Tropical cyclones have decreased alongside human-caused global warming, but don't celebrate yet

Tropical cyclones are dropping in number, study says
A new study based on reanalysis data finds that tropical cyclones (also known as hurricanes) have been decreasing in number since the beginning of the 20th century. Credit: Chand et al., Nature Climate Change 2022

The annual number of tropical cyclones forming globally decreased by about 13% during the 20th century compared to the 19th, according to research published today in Nature Climate Change.

Tropical cyclones are massive low-pressure systems that form in when the underlying are right. These conditions include (but aren't limited to) , and variables such as , which refers to changes in wind speed and direction with altitude.

Tropical cyclones can cause a lot of damage. They often bring extreme rainfall, intense winds and coastal hazards including erosion, destructive waves, and estuary flooding.

The Intergovernmental Panel on Climate Change's latest report detailed how human emissions have warmed above pre-industrial levels, with most warming happening since around the middle of the 20th century. Such changes in sea surface temperature are expected to intensify storms.

At the same time, over the 20th century led to a weakening of the underlying that affect tropical cyclone formation. And our research now provides evidence for a decrease in the frequency of coinciding with a rise in human-induced global warming.

Reckoning with a limited satellite record

To figure out whether cyclone frequency has increased or decreased over time, we need a reliable record of cyclones. But establishing this historical context is challenging.

Before the introduction of geostationary weather satellites in the 1960s (which stay stationary in respect to the rotating Earth), records were prone to discontinuity and sampling issues.

And although observations improved during the satellite era, changes in satellite technologies and monitoring throughout the first few decades imply global records only became consistently reliable around the 1990s.

So we have a relatively short post-satellite tropical cyclone record. And longer-term weather trends based on a short record can be obscured by . This has led to conflicting assessments of tropical cyclone trends.

Declining global and regional trends

To work around the limits of the tropical cyclone record, our team used the Twentieth Century Reanalysis dataset to reconstruct cyclone numbers to as far back as 1850. This reanalysis project uses detailed metrics to paint a picture of global atmospheric weather conditions since before the use of satellites.

Research shows tropical cyclones have decreased alongside human-caused global warming – but don’t celebrate yet
Beaches at Bowen, Queensland, were photographed while being hit by a cyclone in 1903. Credit: Wikimedia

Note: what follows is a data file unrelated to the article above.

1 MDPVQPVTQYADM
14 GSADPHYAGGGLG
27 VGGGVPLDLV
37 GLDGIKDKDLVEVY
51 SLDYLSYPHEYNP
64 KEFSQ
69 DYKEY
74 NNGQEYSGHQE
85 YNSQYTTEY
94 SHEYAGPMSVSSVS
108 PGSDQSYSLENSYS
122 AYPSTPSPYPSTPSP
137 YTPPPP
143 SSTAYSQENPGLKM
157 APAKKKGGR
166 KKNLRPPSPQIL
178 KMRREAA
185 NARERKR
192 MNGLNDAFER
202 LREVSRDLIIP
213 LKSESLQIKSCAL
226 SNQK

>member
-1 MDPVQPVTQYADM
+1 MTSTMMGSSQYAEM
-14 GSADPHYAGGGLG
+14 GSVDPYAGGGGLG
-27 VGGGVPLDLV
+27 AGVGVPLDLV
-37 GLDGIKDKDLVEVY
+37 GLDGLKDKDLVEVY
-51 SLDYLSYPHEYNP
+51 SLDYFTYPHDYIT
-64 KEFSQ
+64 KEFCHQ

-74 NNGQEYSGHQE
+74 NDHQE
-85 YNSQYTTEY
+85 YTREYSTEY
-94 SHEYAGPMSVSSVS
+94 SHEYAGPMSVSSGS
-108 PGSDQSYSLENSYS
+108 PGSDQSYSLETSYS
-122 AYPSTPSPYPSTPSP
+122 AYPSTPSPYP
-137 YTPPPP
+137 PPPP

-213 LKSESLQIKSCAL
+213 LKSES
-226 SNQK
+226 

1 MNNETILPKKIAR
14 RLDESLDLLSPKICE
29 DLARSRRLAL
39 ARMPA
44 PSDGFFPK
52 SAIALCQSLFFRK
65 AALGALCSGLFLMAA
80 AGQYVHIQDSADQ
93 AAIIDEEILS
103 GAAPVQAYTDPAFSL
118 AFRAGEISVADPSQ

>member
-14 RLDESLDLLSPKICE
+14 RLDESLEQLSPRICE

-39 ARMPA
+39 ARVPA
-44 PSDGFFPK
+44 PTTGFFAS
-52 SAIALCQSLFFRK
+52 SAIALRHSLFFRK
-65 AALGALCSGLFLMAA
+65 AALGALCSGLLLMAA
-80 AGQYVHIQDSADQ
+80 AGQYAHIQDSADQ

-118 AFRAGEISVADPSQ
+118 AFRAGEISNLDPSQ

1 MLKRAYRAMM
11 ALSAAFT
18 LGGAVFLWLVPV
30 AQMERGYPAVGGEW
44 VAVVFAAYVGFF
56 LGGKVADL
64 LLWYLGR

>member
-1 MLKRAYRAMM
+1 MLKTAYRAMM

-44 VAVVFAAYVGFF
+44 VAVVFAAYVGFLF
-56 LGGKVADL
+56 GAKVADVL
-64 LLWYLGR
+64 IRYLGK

Drawing on a link to the observed weakening of two major atmospheric circulations in the tropics—the Walker and Hadley circulations—our reconstructed record reveals a decrease in the annual number of tropical cyclones since 1850, at both a global and regional scale.

Specifically, the number of storms each year went down by about 13% in the 20th century, compared to the period between 1850 and 1900.

For most tropical cyclone basins (regions where they occur more regularly), including Australia, the decline has accelerated since the 1950s. Importantly, this is when human-induced warming also accelerated.

The only exception to the trend is the North Atlantic basin, where the number of tropical cyclones has increased in recent decades. This may be because the basin is recovering from a decline in numbers during the late 20th century due to aerosol impacts.

But despite this, the annual number of tropical cyclones here is still lower than in pre-industrial times.

It's a good thing, right?

While our research didn't look at cyclone activity in the 21st century, our findings complement other studies, which have predicted tropical cyclone frequency will decrease due to global warming.

It may initially seem like good news fewer cyclones are forming now compared to the second half of the 19th century. But it should be noted frequency is only one aspect of risk associated with tropical cyclones.

The geographical distribution of tropical cyclones is shifting. And they've been getting more intense in recent decades. In some parts of the world they're moving closer to coastal areas with growing populations and developments.

These changes—coupled with increasing rain associated with tropical cyclones, and a trend towards hurricanes lasting longer after making landfall—could point to a future where cyclones cause unprecedented damage in tropical regions.

Then again, these other factors weren't assessed in our study. So we can't currently make any certain statements regarding future risk.

Moving forward, we hope improvements in climate modeling and data will help us identify how human-induced climate change has affected other metrics, such as intensity and landfalling activity.

More information: Savin S. Chand et al, Declining tropical cyclone frequency under global warming, Nature Climate Change (2022). DOI: 10.1038/s41558-022-01388-4

Journal information: Nature Climate Change

Provided by The Conversation

This article is republished from The Conversation under a Creative Commons license. Read the original article.The Conversation

Citation: Tropical cyclones have decreased alongside human-caused global warming, but don't celebrate yet (2022, June 28) retrieved 30 November 2023 from
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